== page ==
We have learned today that the Washington State Patrol has completed its investigation of the Manuel Ellis case and turned its report over to the State of Washington Attorney General’s office for review and action.
The Ellis family specifically requested an independent state investigation, and I want to thank the Washington State Patrol for their efforts in fulfilling this request.
As this case now moves to the Attorney General’s Office, Manuel Ellis’ family has been living without answers since March and has asked for expediency in bringing this issue to resolution. I want to acknowledge the grief of both the family and our community, and ask the Attorney General’s Office to prioritize a thorough and impartial review of this case.
We do not need the outcomes of the Attorney General’s review to know that the systems built up around policing have disparate outcomes not just in Tacoma but across the nation, and the City Council and I have heard the community’s cries for change. We are taking action to address the need for transformation, and Local 6 – our police union – has indicated their support for addressing systemic racism.
Tacoma is undergoing a transformation. That is not an empty promise. The City Council and I have committed to making transformation happen in our city and we are already making changes.
We are hiring and training staff now who will help us to implement body worn cameras in the Tacoma Police Department in January, and we have already implemented policies based on Eight Can’t Wait. We’ve also begun contract negotiations with our police union that will include reforms, and analysis on what kinds of calls for service might be diverted to other kinds of community responders is underway.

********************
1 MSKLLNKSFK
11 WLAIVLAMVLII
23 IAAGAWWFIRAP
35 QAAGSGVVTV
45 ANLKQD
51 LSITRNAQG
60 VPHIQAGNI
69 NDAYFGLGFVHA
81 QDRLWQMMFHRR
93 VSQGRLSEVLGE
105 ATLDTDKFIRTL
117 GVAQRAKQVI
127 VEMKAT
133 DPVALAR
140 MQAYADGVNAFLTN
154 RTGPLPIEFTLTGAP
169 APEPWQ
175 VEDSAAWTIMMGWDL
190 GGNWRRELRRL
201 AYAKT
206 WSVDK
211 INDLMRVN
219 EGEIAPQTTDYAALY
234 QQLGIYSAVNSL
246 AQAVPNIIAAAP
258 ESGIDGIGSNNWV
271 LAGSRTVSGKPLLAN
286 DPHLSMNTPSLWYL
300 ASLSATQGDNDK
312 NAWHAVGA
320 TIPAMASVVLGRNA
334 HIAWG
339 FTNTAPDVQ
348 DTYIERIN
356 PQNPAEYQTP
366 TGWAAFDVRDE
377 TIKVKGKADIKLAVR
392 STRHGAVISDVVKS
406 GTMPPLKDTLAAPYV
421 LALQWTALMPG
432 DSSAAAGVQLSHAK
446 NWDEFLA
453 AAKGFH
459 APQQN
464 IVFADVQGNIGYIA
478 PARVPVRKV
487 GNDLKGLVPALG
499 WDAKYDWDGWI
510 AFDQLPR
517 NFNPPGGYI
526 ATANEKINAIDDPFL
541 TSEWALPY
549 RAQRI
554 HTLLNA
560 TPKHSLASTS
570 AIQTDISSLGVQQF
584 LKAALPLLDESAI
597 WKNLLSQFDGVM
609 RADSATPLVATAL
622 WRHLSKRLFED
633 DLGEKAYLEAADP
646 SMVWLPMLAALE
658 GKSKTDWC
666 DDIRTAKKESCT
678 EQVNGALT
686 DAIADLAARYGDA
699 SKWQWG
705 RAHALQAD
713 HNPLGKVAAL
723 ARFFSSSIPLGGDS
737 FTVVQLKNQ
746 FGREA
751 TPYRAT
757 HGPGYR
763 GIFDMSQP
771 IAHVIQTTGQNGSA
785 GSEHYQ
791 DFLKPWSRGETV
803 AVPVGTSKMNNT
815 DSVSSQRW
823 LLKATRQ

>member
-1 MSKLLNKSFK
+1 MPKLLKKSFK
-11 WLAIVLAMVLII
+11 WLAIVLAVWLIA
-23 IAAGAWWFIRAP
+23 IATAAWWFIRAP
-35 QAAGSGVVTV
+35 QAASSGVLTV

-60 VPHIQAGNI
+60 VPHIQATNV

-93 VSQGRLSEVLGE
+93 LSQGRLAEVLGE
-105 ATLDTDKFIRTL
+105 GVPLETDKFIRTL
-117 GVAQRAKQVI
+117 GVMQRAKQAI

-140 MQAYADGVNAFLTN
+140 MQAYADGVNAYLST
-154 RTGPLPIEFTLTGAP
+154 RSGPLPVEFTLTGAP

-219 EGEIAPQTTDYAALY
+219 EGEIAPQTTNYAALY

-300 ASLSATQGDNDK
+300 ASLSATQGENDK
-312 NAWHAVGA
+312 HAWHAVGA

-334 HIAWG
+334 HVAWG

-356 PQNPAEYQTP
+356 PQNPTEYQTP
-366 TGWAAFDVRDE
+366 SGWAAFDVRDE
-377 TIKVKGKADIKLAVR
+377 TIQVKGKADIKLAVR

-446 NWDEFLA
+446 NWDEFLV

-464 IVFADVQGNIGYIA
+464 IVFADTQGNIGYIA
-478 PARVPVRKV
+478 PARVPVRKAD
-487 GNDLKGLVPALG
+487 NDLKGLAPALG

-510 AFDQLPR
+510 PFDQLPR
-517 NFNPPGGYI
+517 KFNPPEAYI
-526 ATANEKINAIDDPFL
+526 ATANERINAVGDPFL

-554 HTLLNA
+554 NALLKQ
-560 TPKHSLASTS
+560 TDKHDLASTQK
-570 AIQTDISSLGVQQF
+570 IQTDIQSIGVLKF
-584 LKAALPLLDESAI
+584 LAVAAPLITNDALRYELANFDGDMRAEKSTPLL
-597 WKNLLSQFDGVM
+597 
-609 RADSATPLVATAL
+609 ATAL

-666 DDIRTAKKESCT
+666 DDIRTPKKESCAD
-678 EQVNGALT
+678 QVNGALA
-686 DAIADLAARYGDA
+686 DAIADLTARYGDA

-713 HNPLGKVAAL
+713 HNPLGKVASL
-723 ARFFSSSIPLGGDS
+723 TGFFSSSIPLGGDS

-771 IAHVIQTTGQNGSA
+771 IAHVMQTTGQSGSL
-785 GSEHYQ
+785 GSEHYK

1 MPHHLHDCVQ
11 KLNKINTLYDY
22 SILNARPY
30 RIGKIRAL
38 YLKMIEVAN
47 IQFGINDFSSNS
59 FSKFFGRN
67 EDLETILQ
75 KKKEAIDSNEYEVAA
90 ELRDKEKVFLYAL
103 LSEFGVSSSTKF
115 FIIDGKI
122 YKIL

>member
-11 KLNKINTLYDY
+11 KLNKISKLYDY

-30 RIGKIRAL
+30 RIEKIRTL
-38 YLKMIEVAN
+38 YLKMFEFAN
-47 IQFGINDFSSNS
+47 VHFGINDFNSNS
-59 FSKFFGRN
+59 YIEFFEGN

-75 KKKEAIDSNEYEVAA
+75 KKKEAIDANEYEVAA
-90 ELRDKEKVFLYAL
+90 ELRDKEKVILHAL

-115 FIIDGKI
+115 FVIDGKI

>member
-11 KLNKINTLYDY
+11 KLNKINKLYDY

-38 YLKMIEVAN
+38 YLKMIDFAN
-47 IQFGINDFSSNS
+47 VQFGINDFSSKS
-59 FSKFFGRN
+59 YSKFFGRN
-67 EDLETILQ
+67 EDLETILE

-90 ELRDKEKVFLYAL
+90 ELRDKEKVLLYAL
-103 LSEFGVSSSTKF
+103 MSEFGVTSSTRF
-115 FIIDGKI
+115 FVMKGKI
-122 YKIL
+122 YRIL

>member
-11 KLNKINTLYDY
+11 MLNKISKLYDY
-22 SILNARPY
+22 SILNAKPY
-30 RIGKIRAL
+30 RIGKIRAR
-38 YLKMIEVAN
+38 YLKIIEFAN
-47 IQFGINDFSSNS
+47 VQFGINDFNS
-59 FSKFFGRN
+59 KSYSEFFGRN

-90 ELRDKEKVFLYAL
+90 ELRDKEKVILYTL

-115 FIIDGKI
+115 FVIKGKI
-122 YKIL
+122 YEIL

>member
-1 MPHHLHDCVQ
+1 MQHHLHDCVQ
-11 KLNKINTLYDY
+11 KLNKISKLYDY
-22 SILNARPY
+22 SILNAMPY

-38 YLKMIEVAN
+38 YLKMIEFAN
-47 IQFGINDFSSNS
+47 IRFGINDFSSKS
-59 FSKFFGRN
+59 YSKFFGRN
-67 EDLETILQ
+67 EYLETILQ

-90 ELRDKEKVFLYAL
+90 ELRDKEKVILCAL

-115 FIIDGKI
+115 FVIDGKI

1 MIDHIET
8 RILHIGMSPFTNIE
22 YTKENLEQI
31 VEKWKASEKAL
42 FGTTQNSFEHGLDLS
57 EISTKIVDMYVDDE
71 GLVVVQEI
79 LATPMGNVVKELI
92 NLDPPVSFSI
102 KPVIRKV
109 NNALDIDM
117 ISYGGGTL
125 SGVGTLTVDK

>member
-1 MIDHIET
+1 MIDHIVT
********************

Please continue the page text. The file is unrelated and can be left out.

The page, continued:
We are currently recruiting a transformative leader to be our next Chief of Police, and you can share your feedback through November 20 on what you want to see in your next chief. Our efforts to make meaningful change will not stop with policing.
As part of the Heal the Heart of Tacoma initiative, the City Council and I will be appointing a core coordinating team that will support a community-led systems transformation effort.
Every department at the City of Tacoma has been called on to create a Racial Equity Action Plan to guide operations over the next two years, and the City Manager has worked to develop our organization’s first anti-racist budget. I want to be clear that this is a budget we can amend as needed over the next two years based on internal and community-led work to become an anti-racist Tacoma.
These are just the first steps. We know that this work must be sustained over time, and the City Council and I remain steadfast and dedicated to ongoing systems transformation that will eradicate the impacts of systemic racism.
I know the Ellis family and Tacoma residents have been waiting anxiously for resolution on this case. So have I. The City Council, City staff, and I do not know what is contained in the Washington State Patrol report, and we will respect the independence of any discussions between the State Patrol and the Attorney General’s Office. We will continue to wait with you to learn the results of the Attorney General’s review. While we do not know what the Attorney General will decide, I do know how the City will respond.
Once the Attorney General’s Office has completed their review and released their records, the City of Tacoma will begin its own independent administrative review processes. With any outcome, the City Council and I will support our City Manager and her staff’s effort to access case records, review the facts, determine if this case involved violations of our policing procedures and policies, and take any necessary action.
Additionally, we will seek any insights that will help us forward the work of transformation. To this end, our City Manager will work with the community and the Tacoma Police Department to determine what policies and training must be changed to help prevent harm or loss of life to individuals in police custody in the future. The City will then work transparently to implement those changes.
What we learn from this investigation will help us continue to make meaningful change. It will be an important part of the work we have embarked on to make Tacoma a better place for all our residents.